Andrew James Hamilton's new book, Scale and the Incas, begins by situating scale—and assumptions concerning its interpretation—as not only inevitably relational but also socially constructed. This process is made more precarious by a move from the ancient past to the present, as in the case of the opening discussion, which ranges from the Andes to Harvard's Peabody Museum. Hamilton focuses in particular on the creation of reduced-scale objects as a persistent practice throughout the Andean world but notes that scale was not necessarily manipulated or understood in the same ways throughout that world. Scale was what he terms a “recursive mode of expression” (6), one that linked...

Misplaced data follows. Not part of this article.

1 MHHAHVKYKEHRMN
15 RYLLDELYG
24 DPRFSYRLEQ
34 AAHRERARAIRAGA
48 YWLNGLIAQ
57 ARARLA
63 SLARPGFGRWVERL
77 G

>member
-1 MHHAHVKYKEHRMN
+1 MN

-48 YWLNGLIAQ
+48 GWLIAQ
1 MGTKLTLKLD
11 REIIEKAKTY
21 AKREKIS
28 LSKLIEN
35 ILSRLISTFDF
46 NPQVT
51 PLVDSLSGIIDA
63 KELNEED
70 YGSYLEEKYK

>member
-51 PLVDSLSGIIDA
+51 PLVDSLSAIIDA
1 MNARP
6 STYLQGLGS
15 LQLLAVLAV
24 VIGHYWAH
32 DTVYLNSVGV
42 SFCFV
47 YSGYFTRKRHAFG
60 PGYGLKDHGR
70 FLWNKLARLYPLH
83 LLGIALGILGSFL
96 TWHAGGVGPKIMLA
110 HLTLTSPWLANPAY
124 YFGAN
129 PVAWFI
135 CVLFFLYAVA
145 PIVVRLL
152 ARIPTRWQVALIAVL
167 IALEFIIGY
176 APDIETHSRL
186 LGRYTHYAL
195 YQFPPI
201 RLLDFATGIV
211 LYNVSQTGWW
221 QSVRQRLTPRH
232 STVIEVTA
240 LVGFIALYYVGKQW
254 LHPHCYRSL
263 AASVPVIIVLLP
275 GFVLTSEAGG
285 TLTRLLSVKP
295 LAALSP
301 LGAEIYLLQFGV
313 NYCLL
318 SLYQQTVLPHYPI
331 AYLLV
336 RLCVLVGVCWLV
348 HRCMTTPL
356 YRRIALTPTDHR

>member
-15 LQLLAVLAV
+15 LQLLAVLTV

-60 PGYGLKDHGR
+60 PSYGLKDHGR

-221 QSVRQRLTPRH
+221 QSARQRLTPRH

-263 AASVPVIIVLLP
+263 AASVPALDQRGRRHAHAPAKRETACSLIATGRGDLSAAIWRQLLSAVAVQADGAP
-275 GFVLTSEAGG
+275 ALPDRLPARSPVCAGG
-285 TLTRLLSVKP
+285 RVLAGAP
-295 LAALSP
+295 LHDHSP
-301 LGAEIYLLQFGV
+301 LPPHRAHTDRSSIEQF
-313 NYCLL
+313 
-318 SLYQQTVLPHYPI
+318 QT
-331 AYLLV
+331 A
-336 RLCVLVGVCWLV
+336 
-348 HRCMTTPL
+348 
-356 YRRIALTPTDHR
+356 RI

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Book Review| March 01 2020
Review: Scale and the Incas, by Andrew James Hamilton
Andrew James Hamilton
Scale and the Incas
Princeton University Press,
2018, 304 pp., 105 color and 55 b/w illus. $65 (cloth), ISBN 9780691172736
Journal of the Society of Architectural Historians (2020) 79 (1): 103–104.
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Julia Guernsey; Review: Scale and the Incas, by Andrew James Hamilton. Journal of the Society of Architectural Historians 1 March 2020; 79 (1): 103–104. doi: https://doi.org/10.1525/jsah.2020.79.1.103
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